If anyone has a good vantage point for lodging performance, it's Bjorn Hanson, PhD, global industry leader, PricewaterhouseCoopers Hospitality & Leisure Practice, New York. Meetings have never been more important to many major markets, he says, but the supply of full-service hotels has not kept up with demand. We talked with him about these trends and others affecting hotels in 2003 and beyond.
CMI: What are you projecting for average hotel occupancy and rate in 2003? What about?
A: In August, we forecast 59.8 percent for year-end average occupancy in 2002. Our current forecast is 59.5 percent for this year and 60.1 percent for 2003. It is a statistically significant movement, but very small. Maybe more important is revenue per available room, which decreased by 7 percent in 2001. Our forecast is for it to decline a further 2.3 percent this year, followed by an increase in 2003 of 3.5 percent. That sounds good for hotels, but it really isn't, because if you add the two prior years together you get a total two-year decline of 9.3 percent. So coming up 3.5 percent isn't even halfway to a recovery — forget about growth. The best you can say from the hotels' perspective is that rates aren't going down anymore.
Q: Will high-end hotels fare better than budget hotels? What about convention hotels?
A: High-end properties will recover more quickly, but they've suffered more. Upper upscale hotels had a RevPAR decline in 2001 of 11.6 percent. Our forecast for 2002 is a further 2.7 percent decline for this segment, or 14.3 percent compared to 9.3 percent for the industry as a whole.
As for convention versus leisure hotels, I don't have data. The surprise has been that of the three demand sectors — leisure, business travel, and group and meetings — the sector that's held up best in terms of RevPAR is meetings and conventions. It's not true in all markets, but in many of the major markets, this sector has become more important. There's still the decrease in occupied room nights [for this segment], so it's not performing on the occupancy side as well as leisure is, but it hasn't taken the same hit on rates. Group and meetings used to rank third in importance; I don't know that you can say it's first yet, but it's definitely not third.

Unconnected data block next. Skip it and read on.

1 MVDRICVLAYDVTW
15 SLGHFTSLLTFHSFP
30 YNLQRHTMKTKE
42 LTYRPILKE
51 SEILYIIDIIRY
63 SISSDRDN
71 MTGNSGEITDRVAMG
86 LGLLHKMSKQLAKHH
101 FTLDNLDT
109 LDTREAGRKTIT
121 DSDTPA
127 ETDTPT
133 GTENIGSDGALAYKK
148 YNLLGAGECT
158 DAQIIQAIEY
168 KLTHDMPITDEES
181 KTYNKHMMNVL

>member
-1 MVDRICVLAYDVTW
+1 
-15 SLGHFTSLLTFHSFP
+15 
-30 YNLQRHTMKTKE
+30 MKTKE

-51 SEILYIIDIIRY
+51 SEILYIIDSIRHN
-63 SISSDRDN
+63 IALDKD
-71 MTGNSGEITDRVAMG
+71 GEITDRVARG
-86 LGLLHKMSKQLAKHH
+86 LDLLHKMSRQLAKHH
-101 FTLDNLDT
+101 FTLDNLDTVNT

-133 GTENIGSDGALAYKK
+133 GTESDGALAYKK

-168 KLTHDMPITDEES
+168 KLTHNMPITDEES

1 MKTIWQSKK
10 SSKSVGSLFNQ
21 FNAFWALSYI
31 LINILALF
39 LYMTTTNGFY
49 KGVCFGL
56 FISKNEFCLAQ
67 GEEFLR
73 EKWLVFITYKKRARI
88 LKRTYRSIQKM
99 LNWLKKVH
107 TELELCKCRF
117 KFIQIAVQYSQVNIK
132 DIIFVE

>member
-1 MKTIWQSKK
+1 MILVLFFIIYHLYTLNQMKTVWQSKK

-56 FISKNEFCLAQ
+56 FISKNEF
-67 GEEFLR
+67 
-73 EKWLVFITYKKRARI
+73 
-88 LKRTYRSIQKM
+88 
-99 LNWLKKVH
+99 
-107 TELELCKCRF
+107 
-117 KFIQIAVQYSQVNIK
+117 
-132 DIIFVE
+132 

Q: What does that mean for meeting planners?
A: Most of the major markets have enough of an effect from the leisure and the commercial decline, even with some group declines, that there is greater availability of rooms. A lot of meeting planners are waiting to book until closer to their meeting date, assuming things are not going to turn around and get really great for hotels in the near future. By waiting, planners only gain more negotiating strength.
Q: How can meeting planners take advantage of that strength?
A: I'm seeing meeting planners try to get other concessions from the hotel instead of trying to knock the last $2 or $4 off the room rate. Maybe they don't pay for meeting rooms, or they get a certain percentage of rooms comped. Those meeting rooms are sitting unoccupied, so waiving a $1,200 or even a $4,000 meeting room charge doesn't cost a hotel anything. But to the meeting planner, that is much more valuable than a couple of dollars on the rooms.